Like all major conferences, there was a lot to see and take in. With many concurrent sessions you can never be sure that you haven't missed something really vital.
My talk on Computational Thinking that the organising committee had invited me to present went very well. While I only had some 20+ enrolled, a lot rocked up at the last minute and for the first 10-15 minutes after I had started. I later found out that a Twitter feed from one of the 'movers and shakers' in the room had been seen in real time and acted upon by a few that meant the session ended up being well oversubscribed.
My talk is available as a Slidecast - a slideshow with audio (podcast)for each slide. See this link: http://www.slideshare.net/StrategicITbyPFH/computational-thinking-1...
The Keynotes were all very good. The first from Sasha Barab on 3D learning environments was most informative. Sasha has been involved in '3D worlds' for many years. He helped set up Quest Atlantis many years ago - we were involved in the early trials of this 3D world.
"In this talk, I will discuss a design methodology that we have used to support powerful learning and engagement as we foster a sense of dramatic agency as part of the learning experience. More than a theoretical discussion, I will ground these ideas in our work on the Quest Atlantis project where we have designed numerous curricular designs to support transformational play in which players take on the role of scientists, reporters, accountants, etc. who use academic content to resolve problematic fictional storylines that unfold in virtual worlds."
He stressed that:
For example, in health, check out website
He argued that these 3D video games are entire worlds in which learners are central and are places where the actions one takes have a significant impact on the world. They are a place where what you know is directly related to your world. The student can become an architect of the future. There is a real sense of agency and consequential actions. The 'game' can transform both the 'world' and the student.
In these 'games', these 3D worlds; the student can have an impact on the world whereas on a science field trip they can't.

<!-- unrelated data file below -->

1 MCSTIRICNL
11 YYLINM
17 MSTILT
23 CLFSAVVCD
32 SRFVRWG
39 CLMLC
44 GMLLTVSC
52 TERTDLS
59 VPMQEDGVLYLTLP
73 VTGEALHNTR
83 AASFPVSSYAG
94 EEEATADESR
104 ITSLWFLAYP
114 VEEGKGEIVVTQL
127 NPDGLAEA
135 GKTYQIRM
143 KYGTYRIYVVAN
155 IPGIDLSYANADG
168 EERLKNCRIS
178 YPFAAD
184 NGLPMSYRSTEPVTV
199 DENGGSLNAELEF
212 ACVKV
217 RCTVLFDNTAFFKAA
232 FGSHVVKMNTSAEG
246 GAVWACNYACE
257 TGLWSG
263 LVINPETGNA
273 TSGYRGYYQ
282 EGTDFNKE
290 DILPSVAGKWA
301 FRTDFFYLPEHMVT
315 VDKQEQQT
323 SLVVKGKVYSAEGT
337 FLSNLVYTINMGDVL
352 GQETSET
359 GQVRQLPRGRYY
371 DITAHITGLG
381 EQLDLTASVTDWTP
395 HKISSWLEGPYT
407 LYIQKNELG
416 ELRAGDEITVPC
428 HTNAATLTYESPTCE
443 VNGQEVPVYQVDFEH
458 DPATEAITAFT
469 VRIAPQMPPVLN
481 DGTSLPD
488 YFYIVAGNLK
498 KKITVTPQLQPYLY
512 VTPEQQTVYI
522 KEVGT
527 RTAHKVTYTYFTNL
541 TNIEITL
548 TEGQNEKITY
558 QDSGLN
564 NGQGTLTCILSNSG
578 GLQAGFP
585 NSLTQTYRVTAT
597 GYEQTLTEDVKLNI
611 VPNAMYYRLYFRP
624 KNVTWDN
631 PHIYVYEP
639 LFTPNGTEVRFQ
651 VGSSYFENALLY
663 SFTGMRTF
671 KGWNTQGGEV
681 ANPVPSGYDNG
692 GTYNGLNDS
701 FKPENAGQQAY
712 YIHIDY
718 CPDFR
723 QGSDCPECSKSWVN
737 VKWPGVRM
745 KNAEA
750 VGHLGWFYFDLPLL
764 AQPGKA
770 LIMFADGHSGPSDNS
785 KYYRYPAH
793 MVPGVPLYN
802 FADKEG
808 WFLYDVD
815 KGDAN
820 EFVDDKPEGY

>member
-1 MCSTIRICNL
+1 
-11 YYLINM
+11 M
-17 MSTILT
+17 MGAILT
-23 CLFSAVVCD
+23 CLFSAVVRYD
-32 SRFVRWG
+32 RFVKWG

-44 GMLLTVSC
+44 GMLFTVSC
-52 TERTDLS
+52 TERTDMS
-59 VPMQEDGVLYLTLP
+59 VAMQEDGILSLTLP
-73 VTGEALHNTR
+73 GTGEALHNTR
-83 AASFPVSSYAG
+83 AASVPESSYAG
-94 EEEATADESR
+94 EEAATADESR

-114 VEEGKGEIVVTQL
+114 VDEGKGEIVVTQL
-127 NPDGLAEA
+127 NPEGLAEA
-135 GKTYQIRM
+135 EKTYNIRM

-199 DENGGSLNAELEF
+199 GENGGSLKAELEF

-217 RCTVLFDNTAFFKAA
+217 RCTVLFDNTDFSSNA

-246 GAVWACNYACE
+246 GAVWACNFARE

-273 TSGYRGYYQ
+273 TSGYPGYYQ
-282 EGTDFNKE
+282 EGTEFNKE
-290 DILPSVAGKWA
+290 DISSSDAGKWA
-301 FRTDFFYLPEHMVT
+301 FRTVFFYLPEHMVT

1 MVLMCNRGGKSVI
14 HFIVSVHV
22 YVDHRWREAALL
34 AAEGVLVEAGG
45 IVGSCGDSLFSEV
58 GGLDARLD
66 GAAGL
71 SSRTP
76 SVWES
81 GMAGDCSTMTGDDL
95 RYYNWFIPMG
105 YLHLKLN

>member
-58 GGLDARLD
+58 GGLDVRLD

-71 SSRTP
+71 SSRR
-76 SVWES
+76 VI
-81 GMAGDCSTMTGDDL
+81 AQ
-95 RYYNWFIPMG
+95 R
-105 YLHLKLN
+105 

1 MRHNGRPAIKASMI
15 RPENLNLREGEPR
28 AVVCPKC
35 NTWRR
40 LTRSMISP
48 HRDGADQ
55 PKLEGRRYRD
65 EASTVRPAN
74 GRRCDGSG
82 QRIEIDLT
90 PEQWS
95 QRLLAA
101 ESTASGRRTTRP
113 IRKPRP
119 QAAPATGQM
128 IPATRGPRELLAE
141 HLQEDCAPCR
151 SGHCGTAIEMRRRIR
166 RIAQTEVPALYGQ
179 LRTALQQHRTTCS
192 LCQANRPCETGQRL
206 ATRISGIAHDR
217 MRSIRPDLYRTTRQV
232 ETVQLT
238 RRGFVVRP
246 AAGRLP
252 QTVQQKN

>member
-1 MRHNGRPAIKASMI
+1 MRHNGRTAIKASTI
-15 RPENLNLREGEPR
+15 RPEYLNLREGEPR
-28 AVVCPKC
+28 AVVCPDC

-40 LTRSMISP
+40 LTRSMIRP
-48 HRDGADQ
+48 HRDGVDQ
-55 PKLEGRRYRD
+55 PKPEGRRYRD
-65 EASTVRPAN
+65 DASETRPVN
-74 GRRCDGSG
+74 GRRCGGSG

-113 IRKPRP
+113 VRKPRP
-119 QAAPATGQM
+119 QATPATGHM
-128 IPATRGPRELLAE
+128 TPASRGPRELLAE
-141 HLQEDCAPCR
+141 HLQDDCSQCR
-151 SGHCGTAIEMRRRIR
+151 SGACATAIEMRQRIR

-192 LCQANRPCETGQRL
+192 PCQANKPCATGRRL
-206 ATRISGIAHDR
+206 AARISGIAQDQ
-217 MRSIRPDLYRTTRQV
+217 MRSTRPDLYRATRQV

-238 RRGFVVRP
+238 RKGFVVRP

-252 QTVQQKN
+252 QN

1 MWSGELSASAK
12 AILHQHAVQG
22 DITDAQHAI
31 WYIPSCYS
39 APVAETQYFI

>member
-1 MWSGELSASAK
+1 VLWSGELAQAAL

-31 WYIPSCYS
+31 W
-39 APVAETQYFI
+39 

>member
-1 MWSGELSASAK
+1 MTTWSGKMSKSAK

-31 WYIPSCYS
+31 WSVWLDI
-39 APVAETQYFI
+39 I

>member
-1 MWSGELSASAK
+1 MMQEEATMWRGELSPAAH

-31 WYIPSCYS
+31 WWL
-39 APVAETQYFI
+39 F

One of the best Keynotes from my perspective was Dr Christine Stephenson, Executive Director, CSTA, who spoke on the rise of 'Computational Thinking' (CT) in the USA. Her talk was titled: ‘Computational thinking what it is and why we should care.’
She argued that the teaching of CT should be a motivating factor for schools of the future, rather than teaching skills of the past. She spoke of the power of ‘big data’ such as Bio-Infomatics.
She spoke about core competencies such as:
She argued that ‘Computational Thinking’ is:
She showed and discussed statistics that indicate the great rise in jobs that require such skills vs the real paucity of jobs for those with Social Science degrees – see a copy of some of her stats in my presentation.
Research indicates that If students don't do a Computer Science type course at high school they will not do it at University, despite the fact that this is now the best pathway fro many toward gainful employment.
From an educational perspective she said that governments are opting out of their role in Professional Development (PD) and yet PD is the key.
I attended a session by the Head of IT at Kings in Sydney. He spoke on Strategic Planning, on the fact that today’s 21st century student often leaves his/her 21stcentury IT skills behind when they come to school. He said that schools in Australia have generally struggled with the DER (Digital Education Revolution). He spoke of the move to BYOD (Bring Your Own Device or BYOT – Technology) and a much more open approach to the Internet and Learning. That is he spoke about Risk Management techniques being utilised at his school rather than being Risk Averse.